I am reading a book and it mentions certain data type as being long pointer. Just curious about what that meant. Thanks.


2 Answers 2


Some processors have two types of pointers, a near pointer and a far pointer. The near pointer is narrower (thus has a limited range) than a far pointer. A far pointer may also be a long pointer.

Some processors offer relative addressing for things nearby. A long pointer may indicate that the item is not close by and relative addressing cannot be used.

In any case, long pointers are a platform specific issue and may not be portable to other OSes or platforms.

Edit: (further explanation and usage of relative addressing)

Address distances are less of a high level concept and more of an assembly language concept. The distance is measured from the program counter (either the current address or the next address) and the start of the object (function or data). If the location is greater than the limit for a small, relative pointer, a longer pointer will be necessary.

Example: Given a system with 32 bit "long" addressing and 8-bit relative addressing. The relative distance would allow for at least 127 bytes in the forward (positive value) or previous (negative) direction. If the target is 1024 bytes away, a full 32-bit pointer must be used.

This is an optimization feature based on the concept that most instructions and data are nearby. The majority of loops have a small distance between the start of the loop and end of the loop. These employ relative addressing for execution.

Most data is nearby, whether a data constant or a variable. In more detail, the data is near a frame or reference point. Local variables are placed on the stack, relative to a frame or base address. This base address is the start of the stack before the function is executed. Thus the data can be accessed using addressing relative to the stack frame start.

The processors allow compilers to use specialized instructions for relative (near) addressing. On many processors, the instructions to use relative addressing are smaller than instructions using long addressing. Thus the processor requires less fetching from the instruction cache and the instruction cache can hold more instructions.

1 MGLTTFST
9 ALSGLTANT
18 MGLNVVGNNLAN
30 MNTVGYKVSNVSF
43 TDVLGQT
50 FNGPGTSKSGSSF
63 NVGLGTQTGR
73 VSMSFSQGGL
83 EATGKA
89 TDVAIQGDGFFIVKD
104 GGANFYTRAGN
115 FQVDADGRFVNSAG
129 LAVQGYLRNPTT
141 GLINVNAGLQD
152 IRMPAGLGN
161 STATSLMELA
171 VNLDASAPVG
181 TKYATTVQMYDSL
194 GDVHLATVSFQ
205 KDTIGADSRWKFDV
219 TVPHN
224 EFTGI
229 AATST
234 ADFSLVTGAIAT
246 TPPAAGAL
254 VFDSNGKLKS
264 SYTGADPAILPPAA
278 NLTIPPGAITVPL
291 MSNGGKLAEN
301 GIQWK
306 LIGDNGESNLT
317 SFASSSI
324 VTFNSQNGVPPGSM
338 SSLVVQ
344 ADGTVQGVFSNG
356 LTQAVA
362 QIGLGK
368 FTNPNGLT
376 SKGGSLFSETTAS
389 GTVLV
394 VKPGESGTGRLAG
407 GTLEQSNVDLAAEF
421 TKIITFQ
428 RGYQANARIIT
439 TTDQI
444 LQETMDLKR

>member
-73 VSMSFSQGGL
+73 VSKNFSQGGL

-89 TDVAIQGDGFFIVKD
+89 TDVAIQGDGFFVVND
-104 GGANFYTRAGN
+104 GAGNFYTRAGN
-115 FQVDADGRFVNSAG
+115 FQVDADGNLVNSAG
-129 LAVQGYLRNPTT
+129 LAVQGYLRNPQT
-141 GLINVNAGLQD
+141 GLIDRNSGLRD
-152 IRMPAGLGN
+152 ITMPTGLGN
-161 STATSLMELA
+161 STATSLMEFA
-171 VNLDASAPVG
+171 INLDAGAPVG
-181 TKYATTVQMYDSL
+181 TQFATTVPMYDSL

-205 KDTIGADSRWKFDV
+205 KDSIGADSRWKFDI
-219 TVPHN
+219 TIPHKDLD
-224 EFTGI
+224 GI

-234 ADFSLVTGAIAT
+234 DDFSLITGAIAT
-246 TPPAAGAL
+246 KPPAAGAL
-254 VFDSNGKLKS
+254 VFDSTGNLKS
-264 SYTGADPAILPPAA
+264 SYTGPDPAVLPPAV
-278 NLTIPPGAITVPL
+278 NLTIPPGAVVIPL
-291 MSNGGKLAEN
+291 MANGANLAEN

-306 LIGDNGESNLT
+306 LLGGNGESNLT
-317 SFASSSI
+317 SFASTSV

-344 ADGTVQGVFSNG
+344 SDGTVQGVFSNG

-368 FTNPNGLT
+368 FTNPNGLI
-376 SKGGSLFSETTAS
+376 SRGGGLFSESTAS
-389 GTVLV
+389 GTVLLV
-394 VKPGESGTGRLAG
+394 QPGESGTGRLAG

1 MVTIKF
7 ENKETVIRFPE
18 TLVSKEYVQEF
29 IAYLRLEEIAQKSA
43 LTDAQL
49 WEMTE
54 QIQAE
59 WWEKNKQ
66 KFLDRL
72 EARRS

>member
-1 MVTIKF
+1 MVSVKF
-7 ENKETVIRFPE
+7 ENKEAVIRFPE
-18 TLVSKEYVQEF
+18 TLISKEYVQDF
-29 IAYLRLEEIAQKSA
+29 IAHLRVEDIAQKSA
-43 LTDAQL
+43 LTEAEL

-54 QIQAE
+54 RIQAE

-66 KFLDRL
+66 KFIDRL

Long and short, near and far, addressing may depend on the scope of the data or function. There are other factors involved, such as position-independent code (PIC), virtual memory and paging.

  • Is this distance measured by it's scope ? How many times it's encapsulated it ? Thanks! Feb 23, 2010 at 0:35
  • @numerical25: Please explain "How many times it's encapsulated it?". Addressing isn't encapsulated. Feb 23, 2010 at 1:16
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    "scope" does not exist any more at this level - only a long array of bytes. All your code gets translated into assembly, and that is laid out in memory. When things are close enough together the compiler generates near pointers, when further away the compiler needs to generate far pointers. Feb 23, 2010 at 3:22
  • If you downvote this answer, please leave an explanation. Thanks. Jan 5, 2020 at 19:11

Depending on how old the book is, it might be referring to segmented architectures, where there were two different "sizes" of pointer: near pointers, which pointed into the local segment (and could be fitted into 16 bits), and far or long pointers, which could point into another segment (and therefore were bigger). This is why you see types like LPVOID in the Win32 API: LPVOID is a "long (far) pointer to void", i.e. a pointer to anywhere in memory.

The use of LP and NP is a hangover from Win16 and the segmented processor architectures of the time. In modern Windows, with its flat virtual address spaces, near and far pointers are generally of archaeological interest only: there is only one kind of pointer and you can ignore the "near" and "long/far" qualifiers.

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    the book is using Direct X 9, MSVS C++ 2008 express. copyright 2010. And some of the datatypes begin with LP. But I am getting 2 different answers so I am guessing they can mean 2 different things Feb 23, 2010 at 0:33
  • Maybe you could post one of the mentions in context (e.g. the sentence in which it appears) -- we could then explain more specifically the significance in that context. E.g. is it just a side note explaining why some of the data types have the LP prefix?
    – itowlson
    Feb 23, 2010 at 0:49
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    For a definition of segmentation, I'm going to take the coward's way out and point you at Wikipedia: en.wikipedia.org/wiki/X86_memory_segmentation
    – itowlson
    Feb 23, 2010 at 0:52
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    @numerical25: the reason that LP is still used in the names of pointer types (like LPDWORD) is just a legacy that holds over from the Win16 days - an LPDWORD on Win32 is just a pointer. On Win16 it's a 'long' or 'far' pointer, but that distinction doesn't exist in Win32 anymore. It's still around in the type name so code that was written for Win16 and/or copied over from that era will port easily. That was hugely important back when Win32 was emerging. Feb 23, 2010 at 1:31

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